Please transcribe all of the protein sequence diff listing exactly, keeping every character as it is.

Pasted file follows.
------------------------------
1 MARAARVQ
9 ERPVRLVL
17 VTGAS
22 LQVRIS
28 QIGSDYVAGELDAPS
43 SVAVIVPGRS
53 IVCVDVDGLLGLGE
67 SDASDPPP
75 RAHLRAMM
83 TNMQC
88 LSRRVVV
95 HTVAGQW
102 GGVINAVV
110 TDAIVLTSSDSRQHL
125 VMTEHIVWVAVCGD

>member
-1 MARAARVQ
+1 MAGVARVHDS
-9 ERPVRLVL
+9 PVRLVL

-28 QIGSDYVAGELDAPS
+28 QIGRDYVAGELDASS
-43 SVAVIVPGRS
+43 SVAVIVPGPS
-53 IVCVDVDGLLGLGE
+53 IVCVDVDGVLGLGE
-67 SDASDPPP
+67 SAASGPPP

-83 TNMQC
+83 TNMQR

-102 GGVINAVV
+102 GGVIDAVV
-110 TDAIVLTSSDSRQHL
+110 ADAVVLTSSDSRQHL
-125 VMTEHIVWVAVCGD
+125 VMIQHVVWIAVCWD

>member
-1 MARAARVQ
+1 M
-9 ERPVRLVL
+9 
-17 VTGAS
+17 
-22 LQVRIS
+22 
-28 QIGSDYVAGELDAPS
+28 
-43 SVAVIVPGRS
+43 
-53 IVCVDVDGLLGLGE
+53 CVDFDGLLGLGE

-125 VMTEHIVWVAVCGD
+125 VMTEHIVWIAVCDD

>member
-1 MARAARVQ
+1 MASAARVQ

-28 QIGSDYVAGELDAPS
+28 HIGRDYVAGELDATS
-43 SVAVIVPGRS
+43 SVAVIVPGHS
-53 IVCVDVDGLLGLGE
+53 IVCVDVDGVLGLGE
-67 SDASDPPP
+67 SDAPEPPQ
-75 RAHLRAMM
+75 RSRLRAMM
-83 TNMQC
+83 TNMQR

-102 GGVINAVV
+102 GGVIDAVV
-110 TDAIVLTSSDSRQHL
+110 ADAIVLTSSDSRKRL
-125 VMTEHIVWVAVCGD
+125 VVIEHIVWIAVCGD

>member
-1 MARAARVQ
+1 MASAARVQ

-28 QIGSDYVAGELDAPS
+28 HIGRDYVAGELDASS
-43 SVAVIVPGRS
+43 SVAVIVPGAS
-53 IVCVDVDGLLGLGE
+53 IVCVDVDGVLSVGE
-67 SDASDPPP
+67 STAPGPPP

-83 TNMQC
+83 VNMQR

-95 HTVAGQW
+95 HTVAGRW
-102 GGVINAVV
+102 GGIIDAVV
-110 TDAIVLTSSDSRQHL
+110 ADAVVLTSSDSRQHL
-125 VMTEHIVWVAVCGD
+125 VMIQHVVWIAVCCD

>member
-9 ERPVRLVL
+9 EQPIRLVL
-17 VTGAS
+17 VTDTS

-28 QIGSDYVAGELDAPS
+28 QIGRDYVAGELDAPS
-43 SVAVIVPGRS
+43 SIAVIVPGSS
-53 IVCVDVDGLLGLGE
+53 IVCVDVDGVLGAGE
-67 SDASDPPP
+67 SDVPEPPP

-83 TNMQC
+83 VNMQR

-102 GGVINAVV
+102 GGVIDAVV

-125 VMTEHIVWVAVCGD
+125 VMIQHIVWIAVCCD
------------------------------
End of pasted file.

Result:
1 MARAARVQ
9 ERPVRLVL
17 VTGAS
22 LQVRIS
28 QIGSDYVAGELDAPS
43 SVAVIVPGRS
53 IVCVDVDGLLGLGE
67 SDASDPPP
75 RAHLRAMM
83 TNMQC
88 LSRRVVV
95 HTVAGQW
102 GGVINAVV
110 TDAIVLTSSDSRQHL
125 VMTEHIVWVAVCGD

>member
-1 MARAARVQ
+1 MAGVARVHDS
-9 ERPVRLVL
+9 PVRLVL

-28 QIGSDYVAGELDAPS
+28 QIGRDYVAGELDASS
-43 SVAVIVPGRS
+43 SVAVIVPGPS
-53 IVCVDVDGLLGLGE
+53 IVCVDVDGVLGLGE
-67 SDASDPPP
+67 SAASGPPP

-83 TNMQC
+83 TNMQR

-102 GGVINAVV
+102 GGVIDAVV
-110 TDAIVLTSSDSRQHL
+110 ADAVVLTSSDSRQHL
-125 VMTEHIVWVAVCGD
+125 VMIQHVVWIAVCWD

>member
-1 MARAARVQ
+1 M
-9 ERPVRLVL
+9 
-17 VTGAS
+17 
-22 LQVRIS
+22 
-28 QIGSDYVAGELDAPS
+28 
-43 SVAVIVPGRS
+43 
-53 IVCVDVDGLLGLGE
+53 CVDFDGLLGLGE

-125 VMTEHIVWVAVCGD
+125 VMTEHIVWIAVCDD

>member
-1 MARAARVQ
+1 MASAARVQ

-28 QIGSDYVAGELDAPS
+28 HIGRDYVAGELDATS
-43 SVAVIVPGRS
+43 SVAVIVPGHS
-53 IVCVDVDGLLGLGE
+53 IVCVDVDGVLGLGE
-67 SDASDPPP
+67 SDAPEPPQ
-75 RAHLRAMM
+75 RSRLRAMM
-83 TNMQC
+83 TNMQR

-102 GGVINAVV
+102 GGVIDAVV
-110 TDAIVLTSSDSRQHL
+110 ADAIVLTSSDSRKRL
-125 VMTEHIVWVAVCGD
+125 VVIEHIVWIAVCGD

>member
-1 MARAARVQ
+1 MASAARVQ

-28 QIGSDYVAGELDAPS
+28 HIGRDYVAGELDASS
-43 SVAVIVPGRS
+43 SVAVIVPGAS
-53 IVCVDVDGLLGLGE
+53 IVCVDVDGVLSVGE
-67 SDASDPPP
+67 STAPGPPP

-83 TNMQC
+83 VNMQR

-95 HTVAGQW
+95 HTVAGRW
-102 GGVINAVV
+102 GGIIDAVV
-110 TDAIVLTSSDSRQHL
+110 ADAVVLTSSDSRQHL
-125 VMTEHIVWVAVCGD
+125 VMIQHVVWIAVCCD

>member
-9 ERPVRLVL
+9 EQPIRLVL
-17 VTGAS
+17 VTDTS

-28 QIGSDYVAGELDAPS
+28 QIGRDYVAGELDAPS
-43 SVAVIVPGRS
+43 SIAVIVPGSS
-53 IVCVDVDGLLGLGE
+53 IVCVDVDGVLGAGE
-67 SDASDPPP
+67 SDVPEPPP

-83 TNMQC
+83 VNMQR

-102 GGVINAVV
+102 GGVIDAVV

-125 VMTEHIVWVAVCGD
+125 VMIQHIVWIAVCCD